After the earlier mentioned experimental concerts Young Farmers Claim Future had done between Amsterdam and Ghent, during Brussels 2000 and thanks to Dirk de Wit, at one moment we were talking about this project with Halli Kalli (Haraldur Karlsson) from Iceland, and some people from Helsinki. Haraldur had made a proposal that would bring together these control data in a kind of a concept that would let several people collaborate? We would share a couple of resources like movies and sounds and work out several synthesis algorithms to go along with it. The nice thing was that we could work together in Prague for a week, and then we continued to work on-line. So we sent around the patches that we each were developing. For instance Haraldur would start something, I would change it, Johannis from helsinki would again change it. On saturdays we would each build up a completely different setting around that and then we would use the satellite connection to integrate it all. But the real thing was happening on the net of course. The whole performance had a very localized and performative flavor, despite the fact that there was a network activity running in the background. Actually, I think this is a nice point as to an audience it was not always apparent that there was a network involved, but actually you don?t care as long as the performance was ok.
And we could not have made these performances without the net-connections at all. Though we have changed a lot in the things we do, most of us kept up contact, and we were involved in several other international performances and setups.

By 2002/2003 I was asked by Waag Society Amsterdam for setting up connected performances with them. The nice thing about Amsterdam is that despite differences, cultural organisations can work together, which is very different from the Belgian and Brussels situation. Now Waag Society has a media lab, and there are almost forty people developing things, or setting up social, cultural and educational projects. It is quite huge. In the terms here it would not be considered non-profit but there it is; it?s very company style structured. Sometimes it is pretty hard for artists to work there as also a lot of residents have a lot of problems with the organisation in the first place though not with the things they are doing there. One of the first things I was involved in at De Waag, was a permanent installation for Nemo, the children?s science museum in Amsterdam. They asked me to work with Tom de Meijer on it, and I think he is an important person to remember within the history of realltime visual and networked synthesis. I met him early 90s at STEIM, and he was then developing one of the first free real-time visual synthesis programmes called Imagine, which is still free and around. He also developed one of the first motion trackers called BigEye. He started to work at De Waag to follow his interestsfor networked visual applications. Meantime he is working together with the computer image pioneers The Vasulkas.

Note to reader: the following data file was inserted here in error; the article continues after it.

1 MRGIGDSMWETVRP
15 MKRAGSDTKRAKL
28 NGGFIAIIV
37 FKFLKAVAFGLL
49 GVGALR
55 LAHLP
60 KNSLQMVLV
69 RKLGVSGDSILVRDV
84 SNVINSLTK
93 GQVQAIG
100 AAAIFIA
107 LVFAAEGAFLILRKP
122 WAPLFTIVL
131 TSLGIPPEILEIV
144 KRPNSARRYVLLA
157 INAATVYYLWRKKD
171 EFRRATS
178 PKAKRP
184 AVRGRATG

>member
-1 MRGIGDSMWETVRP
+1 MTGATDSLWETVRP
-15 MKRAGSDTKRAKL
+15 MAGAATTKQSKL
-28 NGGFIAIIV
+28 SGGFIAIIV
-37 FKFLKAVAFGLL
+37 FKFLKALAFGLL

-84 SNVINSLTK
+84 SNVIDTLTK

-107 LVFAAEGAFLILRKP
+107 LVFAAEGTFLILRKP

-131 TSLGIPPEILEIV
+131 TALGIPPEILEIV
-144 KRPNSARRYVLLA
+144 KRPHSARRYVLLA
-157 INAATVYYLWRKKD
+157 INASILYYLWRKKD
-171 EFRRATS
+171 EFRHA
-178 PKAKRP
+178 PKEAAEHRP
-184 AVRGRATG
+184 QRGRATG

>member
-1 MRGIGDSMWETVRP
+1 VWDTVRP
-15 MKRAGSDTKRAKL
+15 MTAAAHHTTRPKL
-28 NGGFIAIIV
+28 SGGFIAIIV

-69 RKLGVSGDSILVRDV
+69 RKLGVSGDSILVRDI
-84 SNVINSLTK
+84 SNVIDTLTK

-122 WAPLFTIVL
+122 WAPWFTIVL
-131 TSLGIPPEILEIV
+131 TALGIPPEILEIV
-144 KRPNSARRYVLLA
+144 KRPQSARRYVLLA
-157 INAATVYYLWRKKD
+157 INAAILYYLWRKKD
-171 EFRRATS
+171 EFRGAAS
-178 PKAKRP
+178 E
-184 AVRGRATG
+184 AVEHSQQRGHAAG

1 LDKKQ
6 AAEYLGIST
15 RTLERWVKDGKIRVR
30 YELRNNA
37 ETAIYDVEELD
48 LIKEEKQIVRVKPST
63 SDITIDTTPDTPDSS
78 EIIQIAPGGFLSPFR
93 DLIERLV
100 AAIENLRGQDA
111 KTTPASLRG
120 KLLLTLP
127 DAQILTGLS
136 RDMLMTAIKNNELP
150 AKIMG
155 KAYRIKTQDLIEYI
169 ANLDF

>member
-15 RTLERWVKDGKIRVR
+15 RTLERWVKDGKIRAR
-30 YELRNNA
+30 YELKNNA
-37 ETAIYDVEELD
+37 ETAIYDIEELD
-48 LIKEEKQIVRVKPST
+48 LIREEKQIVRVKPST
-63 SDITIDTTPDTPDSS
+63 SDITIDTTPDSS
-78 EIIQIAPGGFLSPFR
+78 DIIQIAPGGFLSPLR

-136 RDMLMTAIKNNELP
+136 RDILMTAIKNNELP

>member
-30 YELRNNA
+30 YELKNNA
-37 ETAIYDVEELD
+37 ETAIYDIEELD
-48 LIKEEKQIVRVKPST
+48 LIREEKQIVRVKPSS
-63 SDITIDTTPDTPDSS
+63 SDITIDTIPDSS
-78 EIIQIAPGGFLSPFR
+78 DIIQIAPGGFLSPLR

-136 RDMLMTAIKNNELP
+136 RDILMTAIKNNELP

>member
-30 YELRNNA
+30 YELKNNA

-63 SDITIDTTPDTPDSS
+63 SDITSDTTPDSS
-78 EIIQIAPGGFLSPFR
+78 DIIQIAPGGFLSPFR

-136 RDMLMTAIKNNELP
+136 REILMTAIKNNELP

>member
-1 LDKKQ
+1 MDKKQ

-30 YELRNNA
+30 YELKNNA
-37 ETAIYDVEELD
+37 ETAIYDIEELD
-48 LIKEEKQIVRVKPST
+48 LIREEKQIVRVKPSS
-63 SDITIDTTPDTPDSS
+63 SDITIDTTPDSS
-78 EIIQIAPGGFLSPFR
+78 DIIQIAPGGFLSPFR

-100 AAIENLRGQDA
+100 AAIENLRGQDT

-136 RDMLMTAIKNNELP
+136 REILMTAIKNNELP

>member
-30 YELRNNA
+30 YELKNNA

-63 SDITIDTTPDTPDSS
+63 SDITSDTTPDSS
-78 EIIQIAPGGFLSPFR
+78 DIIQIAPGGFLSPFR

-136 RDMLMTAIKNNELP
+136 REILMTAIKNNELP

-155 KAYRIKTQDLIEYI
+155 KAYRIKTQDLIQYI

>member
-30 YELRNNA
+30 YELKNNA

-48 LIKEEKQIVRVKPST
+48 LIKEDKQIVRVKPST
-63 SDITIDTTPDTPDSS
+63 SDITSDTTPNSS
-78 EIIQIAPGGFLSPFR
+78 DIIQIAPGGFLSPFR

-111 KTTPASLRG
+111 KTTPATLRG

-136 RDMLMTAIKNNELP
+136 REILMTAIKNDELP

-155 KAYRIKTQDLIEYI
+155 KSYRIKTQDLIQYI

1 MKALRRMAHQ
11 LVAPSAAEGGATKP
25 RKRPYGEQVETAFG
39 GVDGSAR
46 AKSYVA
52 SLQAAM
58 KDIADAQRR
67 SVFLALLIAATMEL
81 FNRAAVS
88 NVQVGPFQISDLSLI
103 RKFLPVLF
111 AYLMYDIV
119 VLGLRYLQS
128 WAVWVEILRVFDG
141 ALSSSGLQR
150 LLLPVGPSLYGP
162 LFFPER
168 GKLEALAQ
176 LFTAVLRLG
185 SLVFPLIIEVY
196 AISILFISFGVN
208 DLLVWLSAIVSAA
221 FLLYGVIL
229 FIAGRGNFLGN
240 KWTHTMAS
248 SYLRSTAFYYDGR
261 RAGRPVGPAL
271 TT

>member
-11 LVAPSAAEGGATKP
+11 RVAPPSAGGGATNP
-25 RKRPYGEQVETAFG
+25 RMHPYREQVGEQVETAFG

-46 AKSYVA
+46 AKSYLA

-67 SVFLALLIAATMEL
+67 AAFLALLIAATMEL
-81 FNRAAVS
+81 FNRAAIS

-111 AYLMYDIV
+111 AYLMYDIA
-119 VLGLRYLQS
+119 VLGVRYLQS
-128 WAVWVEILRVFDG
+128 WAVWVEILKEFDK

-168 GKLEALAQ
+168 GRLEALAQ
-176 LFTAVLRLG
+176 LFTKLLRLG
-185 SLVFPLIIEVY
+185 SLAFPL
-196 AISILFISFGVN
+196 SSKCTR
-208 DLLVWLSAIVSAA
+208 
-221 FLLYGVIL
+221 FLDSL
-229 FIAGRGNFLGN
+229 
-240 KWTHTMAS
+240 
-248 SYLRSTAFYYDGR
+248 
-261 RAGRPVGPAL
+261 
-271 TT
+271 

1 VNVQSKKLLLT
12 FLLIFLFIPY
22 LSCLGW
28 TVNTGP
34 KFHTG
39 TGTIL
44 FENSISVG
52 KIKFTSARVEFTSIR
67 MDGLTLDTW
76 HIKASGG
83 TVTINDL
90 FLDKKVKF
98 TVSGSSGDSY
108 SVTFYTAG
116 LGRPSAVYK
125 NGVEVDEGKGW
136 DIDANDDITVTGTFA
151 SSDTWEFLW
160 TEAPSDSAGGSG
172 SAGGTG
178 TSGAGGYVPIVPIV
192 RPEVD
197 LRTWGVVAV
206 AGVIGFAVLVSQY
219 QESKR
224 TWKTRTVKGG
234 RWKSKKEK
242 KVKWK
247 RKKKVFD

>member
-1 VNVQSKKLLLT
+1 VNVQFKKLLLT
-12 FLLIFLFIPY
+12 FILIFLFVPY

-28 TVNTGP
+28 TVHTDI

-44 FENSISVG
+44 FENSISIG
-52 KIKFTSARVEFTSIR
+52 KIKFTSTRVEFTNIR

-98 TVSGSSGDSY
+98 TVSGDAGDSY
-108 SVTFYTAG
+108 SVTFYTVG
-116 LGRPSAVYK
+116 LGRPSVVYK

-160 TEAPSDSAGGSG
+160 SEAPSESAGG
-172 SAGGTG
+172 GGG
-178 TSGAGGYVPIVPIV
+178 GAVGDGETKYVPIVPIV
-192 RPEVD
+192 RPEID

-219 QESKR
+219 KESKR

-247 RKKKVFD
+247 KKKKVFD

For Waag Society he developed a programme called KeyWorx, an application for audiovisual synthesis and networked collaboration.

My involvement in setting up performances and workshops at Waag Society goes back to an earlier think-tank where people would discuss the possible uses of KeyWorx in several cultural and artistic areas. But in the end we were sitting together with a lot of people and discussing the fact that there are not so many open places. There are two ways of doing things when you develop something, you can do it very company style where you develop this particular software and you get a couple of users and you say ?Well, we?ll see how they will react and we will change the programme according to what the users do.? From my point of view I am not interested in that.
I want to work with people who stand in the field who are already a bit skilled, and who know what they are doing creatively. Then I wanted to see what they use and see how we can connect. So from the whole issue about KeyWorx, which was about connected performances over networks, I simply took the idea and put it into a kind of open environment where people would come in, and work with it or not, on a free basis. And if KeyWorx would be needed, KeyWorx would be used. If KeyWorx was not fit for it, then we would say to the developers ?Listen we cannot use it because of this and this and this?. So we used the Theatrum Anatomicum on Saturdays between two and three o?clock in the afternoon until the evening, and we would open up and people would simply come. We are Arjen Keesmaat and me.
Later on Jan-Kees van Kampen got actively involved.
So what we were basically using was an empty space, a good Gigaport connection and four ibooks from another Waag project. You may wonder how a project like that and without promotion could succeed, but surprisingly people would come in. In the beginning we would just simply talk to them and start developing things with the things that they wanted to do, The first ones would be dancers and programmers who had worked with artists already, but wanted to also develop their own things and who were very interested in the network. There were artists who were doing music and visuals, who were at that moment not into connected performances and slowly it would build up.

Now the important thing was that the way it was structured since it was set up, was very bottom up. I didn?t want to put any stress on them and say ?OK, the moment you come in we have to define what you do by the people who are here and not by what I want or anyone above it?, and the other important thing is that there were three things at stake: the local initiative, and the international partners we connected to.